How to File AERs, Satisfy the FDA, and Keep Your Sanity (Part 2 of 2)

Here’s the conclusion to Robin C. Koon’s post. The rest is up to you.

Robin Koon

July 29, 2015

3 Min Read
How to File AERs, Satisfy the FDA, and Keep Your Sanity (Part 2 of 2)

Before you start, please read part one. 

Submission Process 

The FDA has created several ways to submit a report: mail (paper), facsimile, online, and by telephone.


Downloadable PDF (fill-in) forms. Located at:

Mailing Address (for completed form): 
The FDA Safety Information and Adverse Event Reporting Program
Food and Drug Administration
5600 Fishers Lane
Rockville, MD 20850-9787

Facsimile: 1-800-FDA-1088 (for completed form)

Online: Through the Safety Reporting Portal (SRP) 


1-800-FDA-1078 General
1-800-723-3366 Dietary Supplements

What Happens After Reporting to MedWatch?

• FDA staff enters the report into a database so that it is available for review and comparison (to other reports).
• An FDA safety evaluator, often a medical professional, reviews the report and examines the database for similar reports, looking for data trends and conducts an investigation if appropriate.
• FDA takes necessary action to protect public health if required.

FDA’s subsequent actions may include:

• Further investigation.
• Issuing safety alerts advising the public and health care professionals to monitor a product's use, adjust the way it is used, or cease using it.
• Banning the ingredient/product for sale.
• Requesting a change in the product's design, labeling, manufacturing process, packaging, or distribution.
• Requesting a company to recall a product or require that further studies be done, to demonstrate the product's safety (prior to allowing the product back on the market).


The FDA does have some expectations regarding a firm’s responsibility toward either a serious or non-serious AER, and will potentially review them both during a GMP inspection/audit. Good compliance practices would include:

1. Having Standard Operating Procedures (SOPs) for AER processes (product complaints and related documents/records).
2. Performed adequate training of staff on AER handling and reporting SOPs.
3. Keep good records (data regarding products, manufacturing, quality, number of complaints, investigations, recalls, etc.).
4. Conduct thorough investigations and follow-ups.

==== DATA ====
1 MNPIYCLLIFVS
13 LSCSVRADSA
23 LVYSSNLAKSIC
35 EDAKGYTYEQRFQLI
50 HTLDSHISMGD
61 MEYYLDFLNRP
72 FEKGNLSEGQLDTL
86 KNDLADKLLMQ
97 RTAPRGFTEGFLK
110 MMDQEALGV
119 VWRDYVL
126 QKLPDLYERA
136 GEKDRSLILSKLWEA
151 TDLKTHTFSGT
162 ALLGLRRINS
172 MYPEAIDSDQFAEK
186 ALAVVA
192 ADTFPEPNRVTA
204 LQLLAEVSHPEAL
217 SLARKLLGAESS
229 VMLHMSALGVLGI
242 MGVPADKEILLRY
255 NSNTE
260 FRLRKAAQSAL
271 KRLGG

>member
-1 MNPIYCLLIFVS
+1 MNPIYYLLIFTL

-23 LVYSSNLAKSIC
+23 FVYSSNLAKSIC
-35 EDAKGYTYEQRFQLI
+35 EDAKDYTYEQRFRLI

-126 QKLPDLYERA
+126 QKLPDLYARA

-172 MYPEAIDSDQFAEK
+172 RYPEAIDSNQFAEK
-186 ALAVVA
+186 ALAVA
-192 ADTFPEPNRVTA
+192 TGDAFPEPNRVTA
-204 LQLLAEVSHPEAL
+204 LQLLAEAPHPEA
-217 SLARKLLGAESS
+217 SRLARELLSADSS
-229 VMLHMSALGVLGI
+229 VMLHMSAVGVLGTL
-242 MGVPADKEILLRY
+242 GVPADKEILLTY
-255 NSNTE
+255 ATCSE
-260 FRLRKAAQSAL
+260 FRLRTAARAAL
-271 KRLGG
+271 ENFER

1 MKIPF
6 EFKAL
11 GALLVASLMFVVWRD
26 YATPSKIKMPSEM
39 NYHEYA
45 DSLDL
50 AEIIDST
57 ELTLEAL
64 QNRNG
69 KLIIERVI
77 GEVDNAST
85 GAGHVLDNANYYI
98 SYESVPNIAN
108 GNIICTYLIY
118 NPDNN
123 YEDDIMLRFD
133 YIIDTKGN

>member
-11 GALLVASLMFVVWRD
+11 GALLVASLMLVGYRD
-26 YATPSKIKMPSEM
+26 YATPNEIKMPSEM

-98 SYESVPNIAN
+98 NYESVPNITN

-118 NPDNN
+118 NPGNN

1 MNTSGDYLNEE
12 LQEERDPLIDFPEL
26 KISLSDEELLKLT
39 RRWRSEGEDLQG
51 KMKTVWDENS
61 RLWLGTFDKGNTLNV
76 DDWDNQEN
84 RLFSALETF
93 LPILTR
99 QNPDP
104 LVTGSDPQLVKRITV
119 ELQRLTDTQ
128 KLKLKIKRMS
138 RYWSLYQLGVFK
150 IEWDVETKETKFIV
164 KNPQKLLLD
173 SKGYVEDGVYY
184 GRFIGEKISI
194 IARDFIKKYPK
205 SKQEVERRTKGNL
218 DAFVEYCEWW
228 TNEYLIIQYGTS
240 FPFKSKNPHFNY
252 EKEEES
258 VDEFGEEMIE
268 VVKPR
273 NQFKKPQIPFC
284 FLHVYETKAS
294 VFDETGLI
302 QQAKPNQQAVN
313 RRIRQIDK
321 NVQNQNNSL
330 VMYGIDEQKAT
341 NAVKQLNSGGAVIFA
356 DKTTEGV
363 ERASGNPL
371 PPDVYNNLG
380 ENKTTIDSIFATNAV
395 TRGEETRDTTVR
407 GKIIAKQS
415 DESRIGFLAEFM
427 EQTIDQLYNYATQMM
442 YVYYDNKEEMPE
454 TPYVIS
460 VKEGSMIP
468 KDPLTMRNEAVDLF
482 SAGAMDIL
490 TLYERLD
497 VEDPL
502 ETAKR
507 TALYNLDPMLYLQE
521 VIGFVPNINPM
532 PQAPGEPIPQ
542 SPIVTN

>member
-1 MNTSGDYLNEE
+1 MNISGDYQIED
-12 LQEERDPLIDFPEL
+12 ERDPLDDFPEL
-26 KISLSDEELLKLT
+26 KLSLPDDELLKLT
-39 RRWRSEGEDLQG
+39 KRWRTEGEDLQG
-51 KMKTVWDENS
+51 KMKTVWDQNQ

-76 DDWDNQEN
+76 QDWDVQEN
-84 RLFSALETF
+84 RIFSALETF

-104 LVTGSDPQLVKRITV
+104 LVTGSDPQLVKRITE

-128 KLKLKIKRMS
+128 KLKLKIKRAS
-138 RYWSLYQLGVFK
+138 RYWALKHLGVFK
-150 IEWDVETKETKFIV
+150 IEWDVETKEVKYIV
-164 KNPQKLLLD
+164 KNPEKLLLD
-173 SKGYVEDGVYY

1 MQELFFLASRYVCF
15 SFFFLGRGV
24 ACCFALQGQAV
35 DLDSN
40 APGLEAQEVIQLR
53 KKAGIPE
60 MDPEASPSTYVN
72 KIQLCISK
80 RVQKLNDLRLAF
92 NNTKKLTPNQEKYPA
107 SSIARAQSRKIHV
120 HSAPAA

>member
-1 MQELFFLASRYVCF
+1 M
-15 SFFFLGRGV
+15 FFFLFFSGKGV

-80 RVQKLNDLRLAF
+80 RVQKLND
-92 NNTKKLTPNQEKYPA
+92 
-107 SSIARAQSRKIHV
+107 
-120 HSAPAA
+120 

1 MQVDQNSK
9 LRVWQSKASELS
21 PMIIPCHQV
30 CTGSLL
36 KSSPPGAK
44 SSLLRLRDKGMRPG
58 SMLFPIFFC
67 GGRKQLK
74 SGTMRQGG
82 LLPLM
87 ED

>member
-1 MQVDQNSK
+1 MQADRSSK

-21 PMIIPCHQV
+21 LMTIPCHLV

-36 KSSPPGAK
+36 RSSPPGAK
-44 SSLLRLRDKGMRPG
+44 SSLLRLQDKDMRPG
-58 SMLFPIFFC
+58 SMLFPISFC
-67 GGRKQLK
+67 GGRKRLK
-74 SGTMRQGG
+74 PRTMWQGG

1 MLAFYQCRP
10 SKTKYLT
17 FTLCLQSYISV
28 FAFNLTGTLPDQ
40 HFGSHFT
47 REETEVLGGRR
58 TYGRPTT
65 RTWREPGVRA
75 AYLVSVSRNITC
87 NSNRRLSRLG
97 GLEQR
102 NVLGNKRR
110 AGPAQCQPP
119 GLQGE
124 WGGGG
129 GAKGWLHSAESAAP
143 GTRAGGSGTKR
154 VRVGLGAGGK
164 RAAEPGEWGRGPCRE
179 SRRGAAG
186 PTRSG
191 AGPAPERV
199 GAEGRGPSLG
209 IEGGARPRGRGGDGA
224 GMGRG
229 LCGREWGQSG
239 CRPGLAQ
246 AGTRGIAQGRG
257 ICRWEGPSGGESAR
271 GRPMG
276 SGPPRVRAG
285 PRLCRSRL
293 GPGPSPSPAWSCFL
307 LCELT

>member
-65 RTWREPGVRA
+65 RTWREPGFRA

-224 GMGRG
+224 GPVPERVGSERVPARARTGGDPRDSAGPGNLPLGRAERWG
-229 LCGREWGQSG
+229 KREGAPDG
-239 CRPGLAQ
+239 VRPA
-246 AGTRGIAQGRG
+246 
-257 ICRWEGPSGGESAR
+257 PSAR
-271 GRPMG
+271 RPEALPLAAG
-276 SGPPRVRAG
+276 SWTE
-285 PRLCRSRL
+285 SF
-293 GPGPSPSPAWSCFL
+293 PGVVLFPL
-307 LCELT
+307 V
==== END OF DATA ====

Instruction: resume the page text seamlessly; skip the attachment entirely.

5. Conduct post-market surveillance of your products (e.g. media, annual reviews).

Labels: Product labels for a long time have been required to contain the domestic address or phone number of the responsible party (the product's manufacturer, packer, or distributor). But this has changed, technically, as of December 22, 2007. 

According to the FDA, Section 403(y) of the FD&C Act (21 U.S.C. 343(y)) requires the label of a dietary supplement to include a domestic address (or P.O. Box) or domestic phone number through which to contact the responsible person to report a serious adverse event with a dietary supplement. If a domestic address is used on the label, it must include the full street address or P.O. Box, city, state, and zip code of the responsible person. If a domestic phone number is used on the label it must include the area code (e.g. a 800 or a local area code). If the label does not include the required complete domestic address or phone number, the dietary supplement is misbranded.

The FDA also recommends that the label also bear a clear, prominent statement informing consumers that they may report serious adverse events to the domestic address or domestic phone number on the label.


AERs are another evolutionary regulatory step in creating safer dietary supplements and in preventing or reducing serious adverse reactions requiring medical attention. It is important to stay ahead of the curve when making or selling dietary supplements, especially in light of the ever-changing complexity of the regulatory requirements (e.g., DSHEA, FSMA, and many more.)

For dietary supplements, the law has four major required provisions to remember: (1) the collection of all adverse event reports by manufacturers, distributors, and retailers; (2) the reporting of serious adverse event reports to the FDA within 15 days; (3) maintaining records of reports of all adverse events and knowing that FDA is allowed to inspect those records; and (4) that dietary supplement labels contain information to enable the reporting of serious adverse events related to the use of dietary supplements.

Having good preparation can make a firm compliant regarding the Dietary Supplement and Nonprescription Drug Consumer Protection Act (DSNDCPA). Ensure you have set up the required infrastructure within your company to be in compliance and to prevent receiving any negative regulatory action.

SOPs + GMP training + Regulatory Awareness = Compliance

About the Author(s)

Robin Koon

Robin Koon is executive vice president at Best Formulations , and has more than 35 years of pharmaceutical experience in clinical pharmacy, as a retail drug chain executive, in managed-care and in manufacturing.


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